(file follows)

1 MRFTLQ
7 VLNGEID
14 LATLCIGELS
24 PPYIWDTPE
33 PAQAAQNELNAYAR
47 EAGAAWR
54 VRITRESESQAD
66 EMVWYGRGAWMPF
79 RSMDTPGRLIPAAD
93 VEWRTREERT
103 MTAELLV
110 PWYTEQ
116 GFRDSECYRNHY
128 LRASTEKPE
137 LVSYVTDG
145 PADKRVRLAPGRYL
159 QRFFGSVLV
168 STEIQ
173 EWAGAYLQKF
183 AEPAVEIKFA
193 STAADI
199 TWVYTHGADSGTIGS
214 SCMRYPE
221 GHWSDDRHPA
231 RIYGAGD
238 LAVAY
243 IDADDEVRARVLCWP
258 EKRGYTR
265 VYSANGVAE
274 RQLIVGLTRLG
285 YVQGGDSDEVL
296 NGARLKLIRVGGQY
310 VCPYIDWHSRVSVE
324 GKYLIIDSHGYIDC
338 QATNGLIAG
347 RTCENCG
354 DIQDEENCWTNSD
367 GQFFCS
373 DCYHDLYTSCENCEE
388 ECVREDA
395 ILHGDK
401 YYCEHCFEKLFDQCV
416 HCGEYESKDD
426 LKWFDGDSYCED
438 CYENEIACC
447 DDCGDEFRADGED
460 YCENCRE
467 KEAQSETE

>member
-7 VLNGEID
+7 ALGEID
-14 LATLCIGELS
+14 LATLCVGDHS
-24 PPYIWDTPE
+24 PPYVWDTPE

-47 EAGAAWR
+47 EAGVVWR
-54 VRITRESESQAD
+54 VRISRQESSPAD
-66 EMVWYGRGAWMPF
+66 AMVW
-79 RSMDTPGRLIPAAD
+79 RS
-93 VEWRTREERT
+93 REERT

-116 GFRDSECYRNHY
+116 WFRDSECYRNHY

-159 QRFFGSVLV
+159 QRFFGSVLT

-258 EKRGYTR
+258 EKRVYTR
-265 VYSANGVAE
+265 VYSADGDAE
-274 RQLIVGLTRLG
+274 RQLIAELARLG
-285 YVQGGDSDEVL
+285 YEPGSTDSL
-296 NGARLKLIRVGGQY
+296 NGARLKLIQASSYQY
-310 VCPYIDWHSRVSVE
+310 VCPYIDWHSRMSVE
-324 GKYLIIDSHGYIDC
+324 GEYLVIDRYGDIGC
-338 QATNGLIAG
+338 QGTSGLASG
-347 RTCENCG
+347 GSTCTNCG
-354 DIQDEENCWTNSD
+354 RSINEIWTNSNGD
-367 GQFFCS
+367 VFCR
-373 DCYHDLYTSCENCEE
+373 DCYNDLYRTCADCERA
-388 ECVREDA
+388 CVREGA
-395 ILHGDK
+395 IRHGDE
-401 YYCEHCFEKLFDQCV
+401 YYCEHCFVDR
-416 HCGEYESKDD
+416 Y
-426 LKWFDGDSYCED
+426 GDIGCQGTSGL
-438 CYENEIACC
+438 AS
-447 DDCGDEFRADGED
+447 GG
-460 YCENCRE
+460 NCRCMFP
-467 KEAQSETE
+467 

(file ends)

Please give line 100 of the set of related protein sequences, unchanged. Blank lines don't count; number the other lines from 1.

-416 HCGEYESKDD